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Talking about xenophobia
05 March 2010

Tackling xenophobia: Diepsloot community members discuss solutions

Residents are coming together in Diepsloot to talk about why the xenophobic attacks took place in 2008, and to find a way forward.

A COMMUNITY Conversation in Diepsloot brought to the fore the underlying reasons for the xenophobic attacks that happened in Johannesburg and across the country in 2008.

Somali Association of South Africa representative Bea Abrahams
Somali Association of South Africa representative Abdul Hassam 

Organised by the Nelson Mandela Foundation, the Community Conversation took place on Thursday, 25 February at a community centre in Diepsloot, Extension One. People from various organisations attended, including officials from the Migrants’ Helpdesk of the City’s human development unit, the Human Rights Commission, the Somali Association of South Africa and community members.

The main reasons for organising this programme were to identify and address the underlying causes of anger and frustration in communities affected by the recent incidents of violence against non-nationals, through facilitated Community Conversations in order to advance improved relations between host and migrant communities, explained its implementing partner, Bea Abrahams.

“The programme works in partnership with local non-profit and community-based organisations and is presently being implemented in Gauteng, Western Cape, Eastern Cape, KwaZulu-Natal and Mpumalanga.”

Mmatli Senyane, the Region A co-ordinator of the Migrants’ Helpdesk, said: “We as the City feel that these types of conversations are helping us to find the underlying causes and dealing with them head on … This will also prevent xenophobic attacks from happening [again].”

 Those taking part in the Community Conversation were divided into five small groups in which they discussed specific questions and the lack of proper leadership: What where the true causes of the xenophobic attacks in 2008? When was Diepsloot established?

The groups were given an hour to talk. Speaking through a translator, members of the Somalian community living and working in Diepsloot thanked the Nelson Mandela Foundation for organising an event that sought to integrate the community.

Diepsloot, a sprawling township characterised by over-crowding
Diepsloot, a sprawling township characterised by over-crowding

They, however, had grievances, including being charged too much for renting business space, constant robberies and breaking into their shops. Because of their good business acumen, Somali shopowners said local business people accused them of taking business away from them, leading to confrontations.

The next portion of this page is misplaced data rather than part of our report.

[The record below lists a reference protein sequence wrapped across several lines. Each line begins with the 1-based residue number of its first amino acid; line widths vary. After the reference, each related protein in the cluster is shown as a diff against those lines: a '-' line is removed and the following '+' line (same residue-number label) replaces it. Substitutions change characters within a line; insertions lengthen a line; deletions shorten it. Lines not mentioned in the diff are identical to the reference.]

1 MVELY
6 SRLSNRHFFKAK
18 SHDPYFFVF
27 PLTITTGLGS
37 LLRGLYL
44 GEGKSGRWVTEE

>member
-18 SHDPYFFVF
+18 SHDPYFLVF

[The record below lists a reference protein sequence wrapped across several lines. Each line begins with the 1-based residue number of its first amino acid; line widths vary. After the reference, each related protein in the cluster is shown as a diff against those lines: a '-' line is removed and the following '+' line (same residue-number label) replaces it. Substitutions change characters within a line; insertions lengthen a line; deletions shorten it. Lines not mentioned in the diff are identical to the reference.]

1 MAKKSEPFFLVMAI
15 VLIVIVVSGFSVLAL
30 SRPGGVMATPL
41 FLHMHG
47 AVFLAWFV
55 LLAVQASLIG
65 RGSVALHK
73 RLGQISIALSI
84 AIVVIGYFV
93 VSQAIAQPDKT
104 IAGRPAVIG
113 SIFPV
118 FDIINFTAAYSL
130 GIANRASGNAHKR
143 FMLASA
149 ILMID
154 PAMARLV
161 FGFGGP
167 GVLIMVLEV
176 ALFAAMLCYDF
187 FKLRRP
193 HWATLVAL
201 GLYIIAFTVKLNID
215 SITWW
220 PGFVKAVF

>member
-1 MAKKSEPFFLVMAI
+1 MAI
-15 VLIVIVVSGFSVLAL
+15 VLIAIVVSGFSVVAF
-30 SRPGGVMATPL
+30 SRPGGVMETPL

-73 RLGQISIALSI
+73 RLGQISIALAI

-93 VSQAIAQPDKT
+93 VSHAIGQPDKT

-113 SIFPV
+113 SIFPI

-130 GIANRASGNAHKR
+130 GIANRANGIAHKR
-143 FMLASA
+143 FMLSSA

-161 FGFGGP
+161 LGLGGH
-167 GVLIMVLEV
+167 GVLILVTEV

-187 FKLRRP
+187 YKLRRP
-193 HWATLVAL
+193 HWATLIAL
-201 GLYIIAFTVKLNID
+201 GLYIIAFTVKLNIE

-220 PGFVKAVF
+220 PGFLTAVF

To help alleviate animosity between Somali and local businesses, Somali shopowners said they were willing to teach locals how to run gainful businesses.

The meeting heard that attacks on shops owned by foreigners in 2009 were a result of frustration by Diepsloot residents over issues of service delivery in the area. A Diepsloot community identified several issues that led to protests, including overcrowding and high unemployment rates.

This Community Conversation was the first to be held in Diepsloot. It will be followed by another meeting on 15 March, where solutions and a way forward will be sought for those concerns that were raised.

Diepsloot was established in 1995 and is a sprawling, densely populated settlement made up of formal and informal settlements. The formal townships comprise about 7 139 households. However, it is in the informal settlements and the reception area where the largest number of people live.

The helpdesk aims to ensure that migrants feel they are part of an inclusive city. Its objectives are:

  • To develop a service frontline that provides migrants with relevant information on available services;
  • To develop and conduct anti-xenophobia awareness campaigns with City staff as well as local communities;
  • To establish and maintain partnerships with migrant organisations to identify concerns and address service gaps; and
  • To liaise with and lobby provincial government departments on issues relating to migrants.

The helpdesk assists in matters such as asylum seeking processes and determination of refugee status; accommodation and employment; material assistance and requests for basic needs, including food and clothing; immigration procedures (various permits and visas); foreign consulate and embassy details; and references and letters of motivation and verifications to prospective employers.

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